The decision to send a team to participate in the 2014 Commonwealth Games comprised of 104 athletes and officials has stuck in the BU throat like a fish bone. Barbados was represented in Athletics, Badminton, Boxing, Cycling Road, Cycling Track, Judo, Netball, Rugby Sevens, Shooting, Swimming, Table Tennis and Triathlon. Compared to Bahamas which sent 45 athletes to the same games reported to be the largest ever, a few questions need to be directed at decision makers of the national sports program in Barbados because we continue to make sport at sports. No need to mention that Jamaica sent a 114 member team to the same games.
BU appreciates that the Barbados Olympic Association (BOA) should not be involved in the management of the individual sports association but he who pays the piper calls the tune. The fogies who administer sports in Barbados must have known there was no justification to send netball, badminton, rugby, shooting and a few other teams to the 2014 Commonwealth Games. Affected by scarce financial resources, the result of prolonged depressed economic economies in many Caribbean countries, isn’t there a reasonable expectation that judicious decisions must be seen to be made by our leaders? If the average Barbadian were to have been asked if any of the teams sent to the 2014 Commonwealth Games had a chance to achieve fourth position the answer would probably have been a resounding no! The track and field team was the only team to reach the finals in their events.
Would it not have made more sense to carve out a significant slice of the 2014 Commonwealth Games budget to give high level exposure to athletes in dire need of exposure, instead of unrealistically expecting them to move from B standard to A standard performance expecting gold, silver and bronze performances ? Here is what Neil Murrell, Acting Director of Sports at the National Sports Council had to say when he greeted the team on their return from Glasgow.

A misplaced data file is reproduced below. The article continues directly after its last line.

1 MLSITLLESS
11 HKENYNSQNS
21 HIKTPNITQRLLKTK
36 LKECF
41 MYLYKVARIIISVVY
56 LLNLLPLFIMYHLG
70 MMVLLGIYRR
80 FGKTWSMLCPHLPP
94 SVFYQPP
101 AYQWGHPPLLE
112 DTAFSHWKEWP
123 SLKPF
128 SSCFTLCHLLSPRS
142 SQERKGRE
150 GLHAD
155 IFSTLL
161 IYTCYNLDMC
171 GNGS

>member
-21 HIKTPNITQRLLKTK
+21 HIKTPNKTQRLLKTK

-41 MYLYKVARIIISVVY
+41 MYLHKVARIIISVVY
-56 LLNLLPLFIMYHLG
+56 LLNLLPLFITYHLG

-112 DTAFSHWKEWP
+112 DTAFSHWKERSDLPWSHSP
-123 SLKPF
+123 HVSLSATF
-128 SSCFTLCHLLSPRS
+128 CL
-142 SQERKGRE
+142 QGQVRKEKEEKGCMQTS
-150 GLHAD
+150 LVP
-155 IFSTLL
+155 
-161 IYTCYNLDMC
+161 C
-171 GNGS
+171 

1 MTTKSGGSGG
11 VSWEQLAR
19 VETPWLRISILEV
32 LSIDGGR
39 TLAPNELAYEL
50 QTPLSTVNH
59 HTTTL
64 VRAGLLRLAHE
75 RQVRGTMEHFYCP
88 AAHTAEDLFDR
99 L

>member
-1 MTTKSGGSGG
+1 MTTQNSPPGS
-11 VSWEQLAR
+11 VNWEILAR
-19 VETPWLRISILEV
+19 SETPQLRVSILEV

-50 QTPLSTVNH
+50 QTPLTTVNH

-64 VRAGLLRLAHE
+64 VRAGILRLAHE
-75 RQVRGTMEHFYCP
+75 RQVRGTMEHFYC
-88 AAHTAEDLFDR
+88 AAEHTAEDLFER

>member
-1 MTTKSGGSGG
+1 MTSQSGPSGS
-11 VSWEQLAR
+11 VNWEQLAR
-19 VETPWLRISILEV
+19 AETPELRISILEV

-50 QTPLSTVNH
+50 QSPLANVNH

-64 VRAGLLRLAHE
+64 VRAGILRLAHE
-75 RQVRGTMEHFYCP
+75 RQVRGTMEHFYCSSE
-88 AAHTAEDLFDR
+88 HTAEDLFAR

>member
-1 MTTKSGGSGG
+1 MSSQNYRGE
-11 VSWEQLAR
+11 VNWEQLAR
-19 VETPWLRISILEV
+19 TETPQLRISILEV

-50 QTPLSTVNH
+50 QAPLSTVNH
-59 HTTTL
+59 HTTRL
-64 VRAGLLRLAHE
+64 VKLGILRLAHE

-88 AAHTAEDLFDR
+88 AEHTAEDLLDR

We know that the finances would not be what we had in the past and we would obviously have to look at selectively choosing the teams that we feel would give us a chance at a medal,” said Murrell. He noted that they were aware that the athletes needed exposure to a lot of high level competition in order to effectively compete at the standard of the Commonwealth Games.
BU was unforgiving last year in response to the bungling that resulted in the cancellation of NAPSAC and BSSAC last year. We were also sceptical about Barbados’ ability to mobilize after the London Olympics to be ready for the Rio 2016 Olympics. The unsupported optimism by chef de mission Cameron Burke of the BOA that the performance of the team at the 2014 Commonwealth was encouraging is bullshit to be frank. Burke has not done his credibility any good by couching his report about Barbados Commonwealth Games performance in diplomatic lingo.
We are about 711 days until the 2016 Olympics. What realistic expectations should Barbadians have about the health of our national sports program to produce quality athletes. BU is steadfast to the view that a vibrant sports program is mandatory for a small country like Barbados especially with trending youth unemployment in high double digits.